The added query tuning features that are also allowed with a DB2 for z/OS connection for a statement using session tables include query formatting, Access Path Reports, and Capture Query Environment features.
- For OQWT with DB2 for z/OS, the formatted query option can be
selected as shown in Figure 11.
Figure 11. Example of the query formatter
For OQWT with DB2 for Linux, UNIX, and Windows, the formatted query option is not selectable with statements using session tables. In the formatted query from DB2 for z/OS, each select column, table in the FROM clause, predicate, order by column, and group by column is shown in a separate line with appropriate indentation. For each table, the annotated information for that table includes the CARDF, QUALIFIED_ROWS and NPAGESF for that table. For each predicate, the annotated information for the predicate includes the COLCARDF, the MAX_FREQ and the filter factor (FF).
- Another query tuner feature that can be used with a statement
accessing session tables is the access plan explorer, as shown in
Figure 12. Example of the access plan explorer
This will present a tabular form of the explain and include access to the session tables in the statement.
- The details of the tuning will also be viewable by selecting the
Open Summary Report option as shown in Figure
Figure 13. Example of the Summary Report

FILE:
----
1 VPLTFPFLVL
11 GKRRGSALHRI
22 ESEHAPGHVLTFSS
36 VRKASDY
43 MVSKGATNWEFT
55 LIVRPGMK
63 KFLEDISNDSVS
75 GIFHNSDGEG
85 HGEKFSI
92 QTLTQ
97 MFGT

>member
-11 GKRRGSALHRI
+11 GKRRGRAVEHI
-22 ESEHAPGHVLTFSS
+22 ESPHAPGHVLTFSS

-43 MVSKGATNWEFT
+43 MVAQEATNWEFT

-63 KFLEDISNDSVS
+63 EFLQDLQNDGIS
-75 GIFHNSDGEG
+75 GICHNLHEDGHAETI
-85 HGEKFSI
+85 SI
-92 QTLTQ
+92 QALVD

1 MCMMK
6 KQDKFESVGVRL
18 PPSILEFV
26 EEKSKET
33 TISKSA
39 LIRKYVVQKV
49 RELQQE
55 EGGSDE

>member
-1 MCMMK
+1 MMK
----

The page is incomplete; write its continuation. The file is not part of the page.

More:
This report includes details on the tables accessed that include the session tables used in the tuned statement.
- Additionally, for a DB2 for z/OS connection, the Access
Path Reports feature will provide information for
statements that include session tables. When selecting this option
from the Invoke view of the Query Tuner workflow
assistant, you will be prompted on what to include in the report,
as shown in Figure 14.
Figure 14. Example of the selection for Access Path Reports
- When you select OK, you can see the access path
reports for the plan in DB2 for z/OS, as shown in Figure 15.
Figure 15. Example of the Summary Report for DB2 for z/OS
The reports will include items such as tables, indexes, or predicates operating on all tables including the session table.
- Another feature that is available is the Optimization
Profile feature. You can launch it by selecting
Edit Optimization Profile, as shown in Figure
Figure 16. Example of the Optimization Profile feature
- Use the Test Candidate Index feature for
statements using session tables. In the Query Tuner Workflow
Assistant, launch the Test Candidate Indexes
feature from the Review view of the Query Tuner
Workflow Assistant after obtaining the access plan graph and
explorer. You could also directly select the Test
Candidate Indexes option instead of the
Select What to Run button, as shown in Figure
Figure 17. Example of the launch of the Test Candidate Indexes feature
- In the Test Candidate Indexes view, you can
select Add Index and enter the table to index as